Need for political will to rein cancer

Clarity Sibanda, CNS Correspondent, Zimbabwe
The 2016 World Cancer Day comes at a time when the number of those who have been diagnosed with the disease has increased sharply. Cancer diagnosis has induced fear in many communities with several people seeing it as a death sentence, as the majority of those in developing countries can ill afford its treatment. Every year, the 4th of February marks the World Cancer Day and the day aims to raise awareness and promote reflection about what we can do collectively and individually to reduce the global burden of this dreaded disease.

It is jaw-dropping to note that among the many types of cancer, lung cancer is the biggest killer, accounting for 1.59 million deaths every year. The majority of lung cancers cases are caused by tobacco use and despite awareness being raised by governments and taxes being increased  on tobacco products, many are still ignorant of the fatal effects of smoking. Statistics show that many people start smoking at a young age, increasing the risk of developing cancer over the years. The practice is often adopted through socialization, peer pressure, and above all, through misleading advertising by the tobacco industry. The habit is reinforced by the development of psychological dependence derived from the nicotine content of tobacco. Fortunately, cessation of smoking can significantly reduce the risk tobacco associated cancers, including lung cancer.

Zimbabwe‘s first National Cancer Prevention and Control Strategy which advocates for a comprehensive cancer control policy and programme notes that cancer prevention and control requires a population-wide integrated and cohesive approach for prevention. Worldwide, tobacco use is the single largest causative agent of cancer, accounting for 20% of all cancer deaths globally. Tobacco smoke contains approximately 4,000 chemical substances, of which at least 50 are known carcinogens that can lead to cancer. In addition to lung cancer, tobacco consumption increases the risk of cancers of the oral cavity, larynx, oesophagus, pancreas, kidneys and even the bladder.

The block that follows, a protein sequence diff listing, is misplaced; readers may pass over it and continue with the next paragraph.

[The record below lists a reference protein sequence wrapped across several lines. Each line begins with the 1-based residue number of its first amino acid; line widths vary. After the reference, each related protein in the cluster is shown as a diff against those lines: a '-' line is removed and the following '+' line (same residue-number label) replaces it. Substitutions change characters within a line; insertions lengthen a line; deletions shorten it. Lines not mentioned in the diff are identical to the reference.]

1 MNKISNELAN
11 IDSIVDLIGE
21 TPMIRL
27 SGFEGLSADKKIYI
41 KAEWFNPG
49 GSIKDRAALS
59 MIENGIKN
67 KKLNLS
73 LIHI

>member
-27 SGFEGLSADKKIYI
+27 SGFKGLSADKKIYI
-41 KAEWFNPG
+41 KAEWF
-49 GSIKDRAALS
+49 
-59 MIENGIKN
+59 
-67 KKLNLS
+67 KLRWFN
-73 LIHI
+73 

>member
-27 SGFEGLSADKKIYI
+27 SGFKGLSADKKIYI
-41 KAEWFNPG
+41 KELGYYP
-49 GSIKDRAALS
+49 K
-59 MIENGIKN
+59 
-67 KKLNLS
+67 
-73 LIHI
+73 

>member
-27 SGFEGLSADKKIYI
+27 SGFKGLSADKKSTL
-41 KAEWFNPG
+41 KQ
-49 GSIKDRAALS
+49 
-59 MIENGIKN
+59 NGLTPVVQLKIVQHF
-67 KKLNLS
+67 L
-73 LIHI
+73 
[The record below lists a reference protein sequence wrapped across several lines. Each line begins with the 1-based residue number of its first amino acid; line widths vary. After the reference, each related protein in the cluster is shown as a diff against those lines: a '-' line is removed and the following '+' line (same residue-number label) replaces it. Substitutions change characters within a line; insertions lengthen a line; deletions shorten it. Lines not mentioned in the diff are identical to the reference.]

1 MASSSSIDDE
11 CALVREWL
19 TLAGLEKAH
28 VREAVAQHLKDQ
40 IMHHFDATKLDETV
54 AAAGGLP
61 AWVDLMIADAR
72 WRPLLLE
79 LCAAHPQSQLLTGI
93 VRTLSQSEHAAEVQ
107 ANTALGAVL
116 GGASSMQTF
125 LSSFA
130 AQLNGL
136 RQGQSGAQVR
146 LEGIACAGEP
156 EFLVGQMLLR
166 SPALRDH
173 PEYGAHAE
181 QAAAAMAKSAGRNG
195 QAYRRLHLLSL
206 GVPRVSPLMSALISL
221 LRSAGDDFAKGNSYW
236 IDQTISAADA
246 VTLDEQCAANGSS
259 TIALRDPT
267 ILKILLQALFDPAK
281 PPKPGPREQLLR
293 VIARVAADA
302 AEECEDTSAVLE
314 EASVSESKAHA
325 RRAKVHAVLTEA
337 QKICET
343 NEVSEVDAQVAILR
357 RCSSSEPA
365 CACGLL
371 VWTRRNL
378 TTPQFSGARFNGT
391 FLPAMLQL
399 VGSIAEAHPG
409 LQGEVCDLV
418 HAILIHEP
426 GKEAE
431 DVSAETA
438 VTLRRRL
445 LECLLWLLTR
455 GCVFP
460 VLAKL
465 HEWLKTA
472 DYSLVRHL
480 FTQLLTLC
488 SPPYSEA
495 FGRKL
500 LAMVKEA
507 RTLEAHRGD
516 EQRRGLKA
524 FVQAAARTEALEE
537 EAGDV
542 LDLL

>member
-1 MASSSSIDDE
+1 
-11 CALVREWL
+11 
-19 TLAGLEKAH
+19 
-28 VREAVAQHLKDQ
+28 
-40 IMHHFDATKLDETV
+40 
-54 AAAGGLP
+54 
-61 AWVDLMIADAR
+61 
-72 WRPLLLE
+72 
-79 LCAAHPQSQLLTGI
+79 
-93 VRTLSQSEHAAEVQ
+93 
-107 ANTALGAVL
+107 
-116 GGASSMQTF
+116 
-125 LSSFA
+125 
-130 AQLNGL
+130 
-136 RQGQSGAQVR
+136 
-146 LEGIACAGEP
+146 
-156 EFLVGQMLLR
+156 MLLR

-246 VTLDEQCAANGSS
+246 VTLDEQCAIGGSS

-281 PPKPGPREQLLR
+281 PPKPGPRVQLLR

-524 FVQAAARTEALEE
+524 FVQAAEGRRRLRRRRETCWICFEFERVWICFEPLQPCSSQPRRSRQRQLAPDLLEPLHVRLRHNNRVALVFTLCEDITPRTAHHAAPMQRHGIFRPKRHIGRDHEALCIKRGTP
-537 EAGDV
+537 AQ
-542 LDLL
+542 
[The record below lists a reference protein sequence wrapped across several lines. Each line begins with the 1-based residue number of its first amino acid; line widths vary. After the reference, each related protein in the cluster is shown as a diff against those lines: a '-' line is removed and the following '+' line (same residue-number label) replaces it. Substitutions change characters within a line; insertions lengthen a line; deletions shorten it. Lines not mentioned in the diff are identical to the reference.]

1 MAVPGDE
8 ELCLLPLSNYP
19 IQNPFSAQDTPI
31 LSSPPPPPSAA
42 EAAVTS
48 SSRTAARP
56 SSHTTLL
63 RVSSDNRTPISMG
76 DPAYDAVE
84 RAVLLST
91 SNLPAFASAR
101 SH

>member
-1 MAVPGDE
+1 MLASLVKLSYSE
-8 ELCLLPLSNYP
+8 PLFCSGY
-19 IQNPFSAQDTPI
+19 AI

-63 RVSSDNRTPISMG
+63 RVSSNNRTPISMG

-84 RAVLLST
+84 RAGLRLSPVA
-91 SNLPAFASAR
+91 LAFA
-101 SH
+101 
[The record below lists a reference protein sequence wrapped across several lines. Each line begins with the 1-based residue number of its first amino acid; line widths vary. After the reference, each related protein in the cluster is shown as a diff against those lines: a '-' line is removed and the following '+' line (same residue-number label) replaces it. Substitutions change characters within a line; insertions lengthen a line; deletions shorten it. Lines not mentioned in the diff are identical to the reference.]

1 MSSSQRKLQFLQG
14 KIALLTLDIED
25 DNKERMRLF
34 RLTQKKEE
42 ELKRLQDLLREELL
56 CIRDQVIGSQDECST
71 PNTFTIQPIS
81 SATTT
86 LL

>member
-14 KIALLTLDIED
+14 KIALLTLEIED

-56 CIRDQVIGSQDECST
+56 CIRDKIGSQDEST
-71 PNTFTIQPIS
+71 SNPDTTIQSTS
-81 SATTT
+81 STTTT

It must be mentioned that for regular smokers, the relative risk for development of lung cancer is more than 20 times higher than that of non-smokers. Environmental tobacco smoke and passive smoking also  poses carcinogenic risks. According to the 2009 annual report of Zimbabwe National Cancer Registry the five leading cancers among black Zimbabwean men were: Karposi sarcoma(20.8%), prostate cancer(13.7%), cancer of the oesophagus(6.3%),non-Hodgkin’s lymphoma(6.2%) and liver cancer(5.7%). The five most common cancers among Zimbabwean black women were cervical cancer (33.5%), breast cancer (11.7%), Kaposi sarcoma (8.9%), cancer of the eye(6,5%) and non-Hodgikin lymphoma(4.9%). In non-black men the most frequent cancer was non-melanoma skin cancer(50.7%), followed by that of prostate (10.8%),colon (6.9%),melanoma skin cancer (5.4%) and lung (4.9%). In non-black women the most common cancers were: non-melanoma skin cancer(35.4%), breast cancer(17.7%),cervical cancer(7.4%), non-Hodgkin’s lymphoma(5.1%) and colon cancer(3.4%).

Everyone is prone to cancer and even those with a celebrity status have not been spared. Terry Wogan, a television and radio personality, died at the age of 77 because of cancer, Alan Rickma, the Harry Potter star, died of pancreatic cancer. We cannot continue losing lives; therefore there is need for health literacy. These teach ‘ins’ on cancer will assist people to obtain, interpret and understand information. Health services and health care professionals are the critical link in ensuring that people obtain timely cancer screening and reduce their risk of developing cancer.


Prevention is the most cost-effective way to curb the disease. 30%-40% of cancers can be prevented by avoiding certain known risks such as tobacco use, unhealthy diets, alcohol use and physical inactivity. Early detection of cancer is also important, but the problem in most developing countries, like Zimbabwe, is that patients may not seek treatment at an early stage due to resource constraints (as costs involved are very high) and general lack of awareness. Factors resulting in delays in early detection of cancers need to be addressed to improve treatment  outcomes.

According to Dr Tara Singh Bam, Regional Advisor (Tobacco Control) at the International Union Against Tuberculosis and Lung Disease (The Union), there is need for political will since the tobacco epidemic will never be solved in the corridors of hospitals and clinics but in the corridors of power. While speaking in a webinar organised by CNS, he argued that preventing initiation of tobacco use in adolescents is the most effective tobacco control strategy.

What still needs to be done

In order to curb this increase, smoke free legislation, which prevents smoking in all public places, must be implemented in order to be effective. Graphic health warnings should also be mandatory on all tobacco products. Increasing taxes on tobacco must not be underestimated since it is one of the most powerful tools for reducing tobacco use. It is also critical that governments move to restrict water pipe tobacco smoking, which is the latest fad spreading its tentacles, especially amongst the youth.

Everyone has a role to play in battling cancer, and as this year tagline reads ‘We can. I can’ we should do all we can to bring cancers, such as lung cancer, to a halt by stopping smoking and decreasing heavy consumption of alcohol.

Clarity Sibanda, Citizen News Service - CNS
February 12, 2016